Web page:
These conversations are new, and they are raising important questions about neighborliness, community, and trust.
But I also hear stories from out-of-town guests that they have less stress associated with finding a place to lay their heads and gather with loved ones when they come to town for a special event. Less, at least, than what they heard was happening just a few years ago, when a place to stay was hard to get unless you called for a graduation weekend hotel room when you gave birth to your son or daughter. Getting a hotel room in a booming tourist town with lots of special events was as hard, it seemed, as getting your infant into an eventual high quality kindergarten in the bustling competitive college-prep kindergarten cottage industry.
And I also hear how other friends are using income generated from their vacation rentals to create a good retirement life or to save for their children’s college tuition. People who are good stewards of property, and who develop lovely relationships with visitors who rave about the friendliness of the community. Sure, sometimes it means they vacate their own homes and sleep in their RV or a friend’s couch across town on weekends when their home is a vacation rental. But they’re making money, representing their community well to visitors, and doing it responsibly.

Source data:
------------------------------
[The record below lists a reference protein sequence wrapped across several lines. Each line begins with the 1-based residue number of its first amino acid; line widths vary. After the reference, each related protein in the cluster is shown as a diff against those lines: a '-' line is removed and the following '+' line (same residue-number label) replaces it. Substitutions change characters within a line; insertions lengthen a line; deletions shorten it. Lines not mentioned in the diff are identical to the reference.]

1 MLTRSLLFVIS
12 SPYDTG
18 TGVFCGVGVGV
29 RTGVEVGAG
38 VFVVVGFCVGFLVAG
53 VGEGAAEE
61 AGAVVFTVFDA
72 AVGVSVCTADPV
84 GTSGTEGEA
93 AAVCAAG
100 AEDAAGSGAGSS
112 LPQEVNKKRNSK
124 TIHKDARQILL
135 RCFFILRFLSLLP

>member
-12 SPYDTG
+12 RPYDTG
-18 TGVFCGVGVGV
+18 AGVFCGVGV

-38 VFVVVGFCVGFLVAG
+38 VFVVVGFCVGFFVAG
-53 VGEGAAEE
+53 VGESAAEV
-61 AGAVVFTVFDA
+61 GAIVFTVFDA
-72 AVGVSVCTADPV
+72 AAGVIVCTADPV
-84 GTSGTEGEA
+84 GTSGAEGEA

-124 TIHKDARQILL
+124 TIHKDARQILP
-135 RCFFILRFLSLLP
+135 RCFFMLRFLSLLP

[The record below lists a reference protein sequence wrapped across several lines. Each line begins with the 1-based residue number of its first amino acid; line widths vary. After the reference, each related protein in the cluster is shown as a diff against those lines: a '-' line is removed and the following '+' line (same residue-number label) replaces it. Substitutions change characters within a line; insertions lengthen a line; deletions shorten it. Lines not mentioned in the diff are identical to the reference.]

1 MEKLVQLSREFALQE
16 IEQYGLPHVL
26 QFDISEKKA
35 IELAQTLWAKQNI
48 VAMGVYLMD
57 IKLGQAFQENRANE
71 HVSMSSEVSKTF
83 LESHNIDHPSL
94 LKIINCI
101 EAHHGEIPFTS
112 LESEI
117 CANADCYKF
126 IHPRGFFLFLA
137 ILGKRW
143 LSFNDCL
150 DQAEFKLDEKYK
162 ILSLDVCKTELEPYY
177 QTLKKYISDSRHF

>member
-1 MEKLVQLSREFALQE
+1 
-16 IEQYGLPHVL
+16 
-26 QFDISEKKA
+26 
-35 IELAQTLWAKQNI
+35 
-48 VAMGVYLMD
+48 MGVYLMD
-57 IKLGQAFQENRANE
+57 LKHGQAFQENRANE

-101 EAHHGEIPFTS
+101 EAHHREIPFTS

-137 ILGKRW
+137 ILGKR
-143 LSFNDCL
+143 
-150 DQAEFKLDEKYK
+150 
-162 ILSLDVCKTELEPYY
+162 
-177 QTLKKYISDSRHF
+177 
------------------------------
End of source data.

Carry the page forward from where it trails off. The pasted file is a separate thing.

As you can see, I can see the sides of the discussion emerge.
Vacation rentals are places of economic exchange, but they are necessarily also places of social exchange. No trading of money exists without people (either directly in the exchange, or among the people watching from across the street when they’re pulling weeds), and people have relationships with each other. Now it’s time to ask the good sociological questions about the construction of meaning of this whole issue. The social stuff, not just the economic stuff.
[Note: these next couple paragraphs look really boring and academic, but they’re important and also contain attempts at humor, so please read…]